We have shown that Oncotype DX testing is associated with decreased adjuvant chemotherapy usage and increased survival. Even after adjusting for several clinical variables, including tumor stage and lymph node status, this association between Oncotype DX usage and survival was still significant and suggested an 40% lower risk of breast cancer-specific death upon Oncotype DX usage. While the current study did not address changes in treatment recommendations by physicians/patients after obtaining Oncotype DX results, we hypothesize that altered decision-making underlies this survival benefit. It has been reported that treatment recommendations are reconsidered in ~ 30–45% of patients after Oncotype DX test results became available [16, 29, 30, 35,36,37,38]. In the majority of these cases, adjuvant chemotherapy was withheld after reconsideration. Consistently, BCSS was significantly shorter in low risk patients treated with chemotherapy (Additional file 2 – Table 1), suggesting a hazardous role for chemotherapy in this subset of patients.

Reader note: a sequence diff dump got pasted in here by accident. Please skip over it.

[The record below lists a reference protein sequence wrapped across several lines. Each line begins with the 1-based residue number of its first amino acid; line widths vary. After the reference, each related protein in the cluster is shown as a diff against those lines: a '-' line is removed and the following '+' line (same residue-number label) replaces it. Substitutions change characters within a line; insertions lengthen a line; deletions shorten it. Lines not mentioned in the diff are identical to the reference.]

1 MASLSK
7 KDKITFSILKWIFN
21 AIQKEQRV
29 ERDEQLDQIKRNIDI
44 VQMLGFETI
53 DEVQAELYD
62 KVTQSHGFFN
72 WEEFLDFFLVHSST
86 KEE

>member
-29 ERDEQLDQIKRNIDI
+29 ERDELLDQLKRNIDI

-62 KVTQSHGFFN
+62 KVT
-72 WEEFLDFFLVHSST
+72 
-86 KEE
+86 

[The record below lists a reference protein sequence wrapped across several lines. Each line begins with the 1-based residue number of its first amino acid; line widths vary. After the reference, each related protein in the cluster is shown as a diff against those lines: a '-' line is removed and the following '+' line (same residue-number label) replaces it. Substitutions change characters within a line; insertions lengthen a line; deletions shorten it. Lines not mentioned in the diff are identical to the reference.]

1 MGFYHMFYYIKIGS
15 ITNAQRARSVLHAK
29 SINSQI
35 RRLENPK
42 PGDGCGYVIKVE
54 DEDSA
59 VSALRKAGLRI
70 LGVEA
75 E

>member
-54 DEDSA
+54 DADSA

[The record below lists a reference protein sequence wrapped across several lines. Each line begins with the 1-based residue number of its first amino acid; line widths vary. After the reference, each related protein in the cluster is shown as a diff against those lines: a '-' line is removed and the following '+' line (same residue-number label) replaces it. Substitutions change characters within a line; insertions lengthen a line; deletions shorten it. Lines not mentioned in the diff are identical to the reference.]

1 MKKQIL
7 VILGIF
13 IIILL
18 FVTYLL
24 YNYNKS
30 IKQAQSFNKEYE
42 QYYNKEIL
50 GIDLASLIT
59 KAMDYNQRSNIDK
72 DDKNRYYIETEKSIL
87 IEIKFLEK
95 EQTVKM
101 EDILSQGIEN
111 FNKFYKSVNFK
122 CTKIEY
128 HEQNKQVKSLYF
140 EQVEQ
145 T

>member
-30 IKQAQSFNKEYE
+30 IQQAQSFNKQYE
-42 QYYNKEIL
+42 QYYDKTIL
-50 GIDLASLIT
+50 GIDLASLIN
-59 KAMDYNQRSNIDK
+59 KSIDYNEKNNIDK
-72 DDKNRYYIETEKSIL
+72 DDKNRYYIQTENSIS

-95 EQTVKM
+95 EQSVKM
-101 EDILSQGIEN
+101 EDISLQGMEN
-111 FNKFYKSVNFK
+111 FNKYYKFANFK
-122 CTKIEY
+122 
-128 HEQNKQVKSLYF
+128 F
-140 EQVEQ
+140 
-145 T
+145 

In this cohort, 6.8% of ER+ breast cancers had HER2+ breast cancer. Oncotype DX testing is not recommended for ER+HER2+ breast cancer  due to the availability of HER2-specific therapies for this group of patients. However, approximately 4.7% of ER+HER2+ patients underwent Oncotype DX testing. These patients are a special subset of all ER+HER2+ patients who were HER2+ according to SEER standards but were HER2− based on the Oncotype DX assay. This group of patients had lower rates of chemotherapy usage and did not obtain significant benefits from Oncotype DX testing in terms of OS and BCSS. Consequently, the Oncotype DX test might not be as beneficial to this subset of ER+HER2+ breast cancer compared to ER+HER2− breast cancer.